To avoid these issues, your policy should establish a reasonable time limit to submit any claims for reimbursement. For employees who incur travel-related expenses on an official government credit card, state law requires fully itemized travel vouchers to be submitted upon billing or no later than 30 days of the billing date (RCW 42.24.115). While this only applies to the use of official government cards, it is also a good general rule to follow for reimbursing other travel and business expenses. For advance travel, fully itemized receipts must be submitted within 15 days after the travel period ends (RCW 42.24.150).

Key questions to consider:

  • Is preapproval required? Many jurisdictions require a travel authorization form to be submitted in advance of travel, including estimated costs. Certain situations might require additional approvals or be approved at a higher level of management, such as out-of-state or international travel, travel that would require the payment of overtime, or travel exceeding a certain dollar threshold. Reviewers should conduct research to ensure that the employee is getting a reasonable price.
  • What supporting documentation is required? To claim reimbursement, employees generally must submit a detailed travel expense voucher following the conclusion of the trip, with proper documentation of expenses (see RCW 42.24.090 for travel reimbursements, RCW 42.24.115 for travel credit cards, and RCW 42.24.150 for advance travel). In addition to itemized receipts, employees might submit conference agendas or itineraries so that a reviewer can determine if there were extra (non-reimbursable) days or hotel meals included in the trip. For clarity and to avoid accidental duplicate payments, the travel expense voucher should include all costs incurred on the trip as well as the payment method for each expense.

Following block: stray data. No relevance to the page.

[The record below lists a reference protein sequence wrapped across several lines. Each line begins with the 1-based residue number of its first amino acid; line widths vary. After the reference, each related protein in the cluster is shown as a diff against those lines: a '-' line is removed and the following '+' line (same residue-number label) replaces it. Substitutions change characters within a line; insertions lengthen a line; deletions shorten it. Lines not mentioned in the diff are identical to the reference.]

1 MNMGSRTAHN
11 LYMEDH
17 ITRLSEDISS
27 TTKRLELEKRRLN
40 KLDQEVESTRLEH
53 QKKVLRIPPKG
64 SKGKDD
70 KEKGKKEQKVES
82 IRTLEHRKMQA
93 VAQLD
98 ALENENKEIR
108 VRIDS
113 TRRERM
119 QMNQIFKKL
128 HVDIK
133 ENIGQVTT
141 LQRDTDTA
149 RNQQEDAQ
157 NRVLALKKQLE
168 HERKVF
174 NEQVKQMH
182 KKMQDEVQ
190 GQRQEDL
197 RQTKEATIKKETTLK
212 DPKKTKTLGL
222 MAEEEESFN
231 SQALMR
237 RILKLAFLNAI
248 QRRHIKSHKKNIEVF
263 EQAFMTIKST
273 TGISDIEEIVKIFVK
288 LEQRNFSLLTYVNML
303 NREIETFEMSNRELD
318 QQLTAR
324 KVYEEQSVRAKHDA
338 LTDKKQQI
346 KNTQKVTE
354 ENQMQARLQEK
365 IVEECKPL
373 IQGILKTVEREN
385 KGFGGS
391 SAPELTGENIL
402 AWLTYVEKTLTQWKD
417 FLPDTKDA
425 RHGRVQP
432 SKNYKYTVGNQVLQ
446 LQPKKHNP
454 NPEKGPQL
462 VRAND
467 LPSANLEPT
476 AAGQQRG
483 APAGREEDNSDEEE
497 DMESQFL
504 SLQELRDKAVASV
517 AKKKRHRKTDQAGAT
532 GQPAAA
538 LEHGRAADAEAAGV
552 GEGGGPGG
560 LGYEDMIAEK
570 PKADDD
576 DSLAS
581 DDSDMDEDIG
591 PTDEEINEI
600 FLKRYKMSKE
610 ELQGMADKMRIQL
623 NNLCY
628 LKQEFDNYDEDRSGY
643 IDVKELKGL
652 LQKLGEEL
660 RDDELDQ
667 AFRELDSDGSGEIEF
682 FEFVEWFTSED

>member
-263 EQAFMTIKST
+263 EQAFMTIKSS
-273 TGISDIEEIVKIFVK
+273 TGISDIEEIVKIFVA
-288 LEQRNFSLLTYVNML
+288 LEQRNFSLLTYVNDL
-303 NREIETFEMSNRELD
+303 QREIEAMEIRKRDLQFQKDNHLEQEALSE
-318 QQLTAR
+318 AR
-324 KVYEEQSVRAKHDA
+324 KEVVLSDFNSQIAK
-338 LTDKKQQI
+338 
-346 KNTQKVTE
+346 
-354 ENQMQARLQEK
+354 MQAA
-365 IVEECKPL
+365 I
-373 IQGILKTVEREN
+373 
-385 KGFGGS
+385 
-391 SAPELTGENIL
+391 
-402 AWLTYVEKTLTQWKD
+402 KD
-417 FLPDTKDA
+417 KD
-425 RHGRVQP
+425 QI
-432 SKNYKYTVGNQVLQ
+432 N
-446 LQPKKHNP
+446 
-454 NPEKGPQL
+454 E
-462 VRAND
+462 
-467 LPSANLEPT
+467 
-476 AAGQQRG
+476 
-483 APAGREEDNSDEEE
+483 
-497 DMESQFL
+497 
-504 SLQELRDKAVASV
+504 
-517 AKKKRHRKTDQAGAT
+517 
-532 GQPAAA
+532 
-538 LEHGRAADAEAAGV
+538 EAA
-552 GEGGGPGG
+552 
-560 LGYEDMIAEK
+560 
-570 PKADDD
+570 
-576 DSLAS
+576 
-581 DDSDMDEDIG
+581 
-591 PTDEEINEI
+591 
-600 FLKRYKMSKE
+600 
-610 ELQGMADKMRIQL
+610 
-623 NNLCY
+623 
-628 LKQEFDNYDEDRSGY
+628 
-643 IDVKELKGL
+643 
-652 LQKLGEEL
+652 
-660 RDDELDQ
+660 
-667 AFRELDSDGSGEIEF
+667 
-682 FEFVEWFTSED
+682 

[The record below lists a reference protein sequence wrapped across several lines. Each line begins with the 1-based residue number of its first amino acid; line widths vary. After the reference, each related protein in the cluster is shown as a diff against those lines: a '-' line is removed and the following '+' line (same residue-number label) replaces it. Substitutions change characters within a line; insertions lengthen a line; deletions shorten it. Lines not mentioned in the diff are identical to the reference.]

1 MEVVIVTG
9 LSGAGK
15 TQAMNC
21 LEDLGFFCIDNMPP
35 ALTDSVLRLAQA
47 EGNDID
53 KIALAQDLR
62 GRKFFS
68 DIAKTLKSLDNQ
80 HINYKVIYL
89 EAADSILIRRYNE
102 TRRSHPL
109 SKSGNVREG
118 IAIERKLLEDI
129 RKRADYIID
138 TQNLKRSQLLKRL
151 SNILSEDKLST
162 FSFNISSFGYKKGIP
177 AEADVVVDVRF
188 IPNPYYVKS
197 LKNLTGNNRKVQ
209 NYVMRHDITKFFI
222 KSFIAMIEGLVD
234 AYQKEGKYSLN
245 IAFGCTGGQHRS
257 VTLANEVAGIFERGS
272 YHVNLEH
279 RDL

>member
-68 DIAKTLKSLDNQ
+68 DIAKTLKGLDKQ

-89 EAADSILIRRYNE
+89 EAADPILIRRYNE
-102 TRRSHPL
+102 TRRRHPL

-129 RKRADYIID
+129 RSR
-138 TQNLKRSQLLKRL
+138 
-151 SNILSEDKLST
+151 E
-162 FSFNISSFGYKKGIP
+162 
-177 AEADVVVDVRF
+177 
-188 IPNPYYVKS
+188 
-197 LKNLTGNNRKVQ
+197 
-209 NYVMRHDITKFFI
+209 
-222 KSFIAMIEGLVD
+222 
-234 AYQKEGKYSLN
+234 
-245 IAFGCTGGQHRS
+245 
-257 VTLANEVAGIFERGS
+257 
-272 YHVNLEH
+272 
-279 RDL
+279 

• How will you address exceptions to the policy? Any exceptions to the normal travel policy, such as costs above the normal per diem amounts or an early arrival/late departure resulting in a longer hotel stay, should be pre-approved and should have a clear business purpose. At other times, an employee might incur an expense that would not ordinarily be reimbursable, but the employee may believe the expense should be reimbursed due to unique circumstances. Sometimes an exception is in order, in which case your policy should establish a method for approving exceptions. This could be as simple as getting approval from a majority of the council or an appeal process through a senior administrative official.